There are several reasons, one of which is the pleasure of regret existing in the real world, even tho not quite yet in my hands, the second is that my lover has finally returned from the wine harvest and the third is that I’ve finally sent off all the stressful visa documents that have been hanging over me for the past several months. Even if the application is refused, there is nothing for me to do for a while. It should be approved, but that’s not up to me (unlike filling in and paying for the application was) and I am zen enough – a strange, uncharacteristic anomaly – to not freak out about things beyond my control. Things that are potentially or theoretically WITHIN my control, tho, that’s my fucking nightmare fuel.


Clay’s Ark – I didn’t realise until halfway thru reading it – was actually published as the last book in a series of five books. Oh no, I momentarily recoiled, spoiiilers! But, this was not to be the case, thankfully. A la The Magician’s Nephew, Clay’s Ark is a prequel, so my ability to enjoy the rest of the Patternist Series remains intact.

Clay’s Ark is about the beginning of a pandemic. It’s a pandemic that comes from an alien planet and transforms those it infects into super-humans who give birth to even-more-super-but-more-monstrous-humans. The earlier novels are set far in the future and are about these mutants and the way they run the planet when they have become the dominant majority species. Clay’s Ark is set in 2021.

There are two threads to the novel. One focuses on Eli, the last survivor of a crashed spaceship whose crew had been decimated by this space disease, and the other – set maybe a year or two later – is about Eli and his little gang of superhumans and mutants as they try and keep themselves sustainable (one of the effects of infection is the compulsion/need to spread it), but are thwarted when they kidnap a family (they kidnap them to infect them) who are more educated and more resourceful than those they usually snatch. The novel is about the virus inevitably escaping and the brief, false, procrastination of a chaos that is doomed to occur.

Obviously, reading about a fictional (and fantastical) pandemic during a very real one (remember COVID-19, future readers???) creates a reader-text connection that would have been there when the book was published, in 1984, during the AIDS crisis of the eighties, but would not have been felt by many readers in the decades since.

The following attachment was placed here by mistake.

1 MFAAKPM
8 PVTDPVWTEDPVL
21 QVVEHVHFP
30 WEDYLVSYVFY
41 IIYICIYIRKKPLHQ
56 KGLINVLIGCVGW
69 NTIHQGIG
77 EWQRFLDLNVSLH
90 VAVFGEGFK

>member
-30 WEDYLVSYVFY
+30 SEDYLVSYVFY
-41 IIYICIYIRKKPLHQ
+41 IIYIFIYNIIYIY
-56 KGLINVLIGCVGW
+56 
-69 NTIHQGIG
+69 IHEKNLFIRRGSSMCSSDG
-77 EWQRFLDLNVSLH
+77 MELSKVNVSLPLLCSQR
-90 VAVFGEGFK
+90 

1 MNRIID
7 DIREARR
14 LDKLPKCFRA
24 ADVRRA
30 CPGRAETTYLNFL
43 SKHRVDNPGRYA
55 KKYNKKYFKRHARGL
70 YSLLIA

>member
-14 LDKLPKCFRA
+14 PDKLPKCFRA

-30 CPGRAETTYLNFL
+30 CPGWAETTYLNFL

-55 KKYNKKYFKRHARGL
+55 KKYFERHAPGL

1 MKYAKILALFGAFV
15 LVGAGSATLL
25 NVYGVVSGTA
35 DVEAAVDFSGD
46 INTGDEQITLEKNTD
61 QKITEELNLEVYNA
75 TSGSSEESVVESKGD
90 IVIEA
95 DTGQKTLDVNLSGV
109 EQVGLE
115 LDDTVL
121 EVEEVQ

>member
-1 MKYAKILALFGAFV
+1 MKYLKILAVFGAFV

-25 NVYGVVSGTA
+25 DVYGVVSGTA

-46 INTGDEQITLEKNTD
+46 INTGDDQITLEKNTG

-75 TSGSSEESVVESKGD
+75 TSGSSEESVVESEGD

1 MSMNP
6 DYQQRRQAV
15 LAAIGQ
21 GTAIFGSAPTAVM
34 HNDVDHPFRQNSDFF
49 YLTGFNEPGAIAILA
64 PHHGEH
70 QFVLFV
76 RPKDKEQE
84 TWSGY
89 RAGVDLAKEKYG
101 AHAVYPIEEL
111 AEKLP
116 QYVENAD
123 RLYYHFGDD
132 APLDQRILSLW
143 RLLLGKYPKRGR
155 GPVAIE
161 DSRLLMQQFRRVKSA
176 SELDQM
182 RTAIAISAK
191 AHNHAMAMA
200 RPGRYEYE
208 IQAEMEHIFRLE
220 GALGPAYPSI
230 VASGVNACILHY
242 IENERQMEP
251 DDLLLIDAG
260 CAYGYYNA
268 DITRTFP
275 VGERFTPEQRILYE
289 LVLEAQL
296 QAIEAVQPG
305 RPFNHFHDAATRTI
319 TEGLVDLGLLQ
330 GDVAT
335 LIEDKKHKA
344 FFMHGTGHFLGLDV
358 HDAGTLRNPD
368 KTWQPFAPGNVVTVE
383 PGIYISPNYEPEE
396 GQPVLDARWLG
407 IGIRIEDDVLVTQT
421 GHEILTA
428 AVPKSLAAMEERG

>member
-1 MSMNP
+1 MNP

Butler’s characters, their attempts to battle the destructive, selfish, urges the virus creates, are deeply evocative and they feel very real.

In 200 pages, Butler creates about fifteen or maybe more characters, all dealing with a situation that could never literally happen, but they respond how people of the real world would. It’s deeply emotive, very moving, intelligent, powerfully evocative and also kinda scary. Also, as mentioned above, it’s set in 2021 which is only a few weeks away.


Clay’s Ark is great, is my conclusion, and it proves (and disproves?) my comments about genre fiction. It isn’t Butler’s plot that makes this a powerful novel, it is her characterisation. That, I suppose, is the feat, making believable people who respond believably to experiences that are unbelievable.

I’m probably already halfway thru Butler’s disappointingly small oeuvre now, but I will persist, because the books of hers I’ve enjoyed have genuinely changed my mind about an entire genre of fiction, which is an impressive thing to do. (Or shows a fault with me.)

Definitely recommended.

My copy of Clay’s Ark in front of the “American Falls” at Niagara Falls. is 10 years old! Celebrate by sharing this post – or others – with friends (if you have any), family (if you have any), lovers (which I presume you have because this website isn’t for children), or by donating to the site via the below link so that I can maybe take a day off work some time and enjoy being alive for a few hours.